Friday, June 18, 2010

Oh, deer!

We've been in our new home for about six months now. All winter long we watched the deer and wild turkeys in the yard and neighboring cow pasture. Sometimes upwards of 7 deer were seen crossing the field next door. Then in late spring we saw fewer and fewer deer, maybe only 1-2 at a time. I figured that with all the foliage greening up, maybe there was enough food available that the deer were no longer interested in our yard and fields.

Then something changed in May. At first we would see or hear a single deer on the edge of our property, gone in a flash with a leap into the woods, white tail held high. At night our activity would startle the deer, and we could hear sticks breaking as they passed under the trees, snorting in alarm. (FYI, for those who aren't familiar with the antics of white-tailed deer, their alarm snorts could be mistaken for a chupacabra lurking in the woods.) About a week ago we saw several young deer wearing their red summer coats browsing in the tall grass in the back yard at sunset, and we saw them again over the weekend and last night.

Now the novelty of wildlife in the yard has faded and the carnage in my flower garden has begun. Yesterday I first noticed that the tall stems of the scabiosa had been neatly clipped and a small branch of the autumn sage was broken and withered. This morning I saw feeding damage to the red-twig dogwood, one of my asters, and the ganzia daisies. My flower bed has become a salad bar.

To be fair, it looks as though the deer were taste-testing a couple of plants. None of the plants have sustained enough damage to kill the plant, and even the scabiosa have already set flowers on lower, lateral buds. I should consider myself fortunate if that's all the damage the deer did, but I know in my gut that this is probably only a warning shot in what could turn into long, protracted trench warfare.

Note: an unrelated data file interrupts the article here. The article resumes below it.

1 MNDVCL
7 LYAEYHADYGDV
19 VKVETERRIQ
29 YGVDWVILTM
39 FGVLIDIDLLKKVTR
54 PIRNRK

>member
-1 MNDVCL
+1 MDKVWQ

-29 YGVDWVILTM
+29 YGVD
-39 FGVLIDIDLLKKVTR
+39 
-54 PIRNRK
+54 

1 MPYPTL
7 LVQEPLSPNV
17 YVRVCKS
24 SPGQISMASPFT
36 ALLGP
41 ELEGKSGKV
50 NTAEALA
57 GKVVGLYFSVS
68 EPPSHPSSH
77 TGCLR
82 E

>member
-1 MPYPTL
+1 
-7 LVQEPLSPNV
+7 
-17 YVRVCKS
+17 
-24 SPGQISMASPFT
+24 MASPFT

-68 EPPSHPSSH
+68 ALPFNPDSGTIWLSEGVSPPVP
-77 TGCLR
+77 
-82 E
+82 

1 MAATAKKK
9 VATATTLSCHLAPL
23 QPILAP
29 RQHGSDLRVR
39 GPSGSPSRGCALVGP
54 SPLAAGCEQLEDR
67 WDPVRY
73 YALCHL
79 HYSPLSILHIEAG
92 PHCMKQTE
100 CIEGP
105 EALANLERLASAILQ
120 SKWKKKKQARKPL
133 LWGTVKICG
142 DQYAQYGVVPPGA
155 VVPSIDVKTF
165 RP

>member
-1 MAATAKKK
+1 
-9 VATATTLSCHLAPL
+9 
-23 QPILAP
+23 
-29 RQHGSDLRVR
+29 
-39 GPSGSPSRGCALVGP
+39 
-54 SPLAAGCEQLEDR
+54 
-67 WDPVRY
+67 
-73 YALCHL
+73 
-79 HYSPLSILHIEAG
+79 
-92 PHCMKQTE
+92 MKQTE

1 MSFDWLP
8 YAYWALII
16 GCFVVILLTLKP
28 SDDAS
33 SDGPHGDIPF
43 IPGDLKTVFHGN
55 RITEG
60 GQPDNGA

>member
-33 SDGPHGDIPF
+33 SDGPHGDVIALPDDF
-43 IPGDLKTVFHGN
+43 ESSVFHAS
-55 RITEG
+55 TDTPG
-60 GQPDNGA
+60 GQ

Why do I have this negative vibe? Oregano. The deer ate my oregano. Most experts suggest using plants with strong fragrance or a disagreeable texture to deter deer. Oregano is strongly fragrant, has a pungent flavor, and the leaves are very furry. You would think these characteristics would put oregano in the top tier of "deer resistant" plants, and indeed, it's on several lists of recommend plantings for areas prone to deer damage. But the deer ate part of it anyway. If they like the oregano, then there isn't much else out there that they aren't likely to nosh on.

So Momma Deer has been christened Vinny, which is short for Venison. Vinny and her companions, Flora and Fauna, are deer non gratis in the yard. I'll probably have to resort to all kinds of gimmicky tricks through the rest of the summer to discourage them from sampling the flower beds, starting with hanging bars of soap and encouraging the dog to pee in that area more often. My only consolation is that the oregano will help make a tasty deer chili when I pull out the crock pot.

And little bunny and woodchuck who also hang out in the yard, don't fool yourselves into thinking that I haven't seen you around. I have a good recipe for Brunswick stew, too.

Red-twig dogwood deer damage

Vinny and friends were here.

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